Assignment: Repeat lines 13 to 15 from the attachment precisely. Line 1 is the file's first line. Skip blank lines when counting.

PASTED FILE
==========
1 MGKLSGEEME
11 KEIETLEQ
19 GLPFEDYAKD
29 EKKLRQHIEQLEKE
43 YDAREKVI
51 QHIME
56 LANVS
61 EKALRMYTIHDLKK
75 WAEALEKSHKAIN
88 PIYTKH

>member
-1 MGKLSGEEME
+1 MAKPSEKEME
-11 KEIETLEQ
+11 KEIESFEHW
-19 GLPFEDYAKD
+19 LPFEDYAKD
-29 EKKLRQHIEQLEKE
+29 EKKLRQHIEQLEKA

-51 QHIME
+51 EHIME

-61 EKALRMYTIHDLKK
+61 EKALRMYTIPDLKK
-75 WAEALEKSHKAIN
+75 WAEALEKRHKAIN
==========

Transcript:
+1 MAKPSEKEME
-11 KEIETLEQ
+11 KEIESFEHW